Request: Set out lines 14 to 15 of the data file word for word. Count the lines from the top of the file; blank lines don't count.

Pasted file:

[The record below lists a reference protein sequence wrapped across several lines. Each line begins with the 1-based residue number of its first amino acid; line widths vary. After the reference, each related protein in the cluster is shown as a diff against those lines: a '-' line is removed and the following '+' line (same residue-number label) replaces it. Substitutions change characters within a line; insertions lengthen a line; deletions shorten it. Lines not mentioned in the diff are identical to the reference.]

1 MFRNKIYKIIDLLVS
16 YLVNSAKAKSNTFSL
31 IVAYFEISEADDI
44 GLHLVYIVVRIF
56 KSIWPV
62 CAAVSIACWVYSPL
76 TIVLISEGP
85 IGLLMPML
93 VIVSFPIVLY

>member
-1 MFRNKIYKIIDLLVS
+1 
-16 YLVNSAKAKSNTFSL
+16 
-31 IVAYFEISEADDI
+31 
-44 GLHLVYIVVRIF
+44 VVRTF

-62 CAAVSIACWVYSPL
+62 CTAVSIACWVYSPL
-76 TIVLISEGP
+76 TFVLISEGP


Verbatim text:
-16 YLVNSAKAKSNTFSL
+16 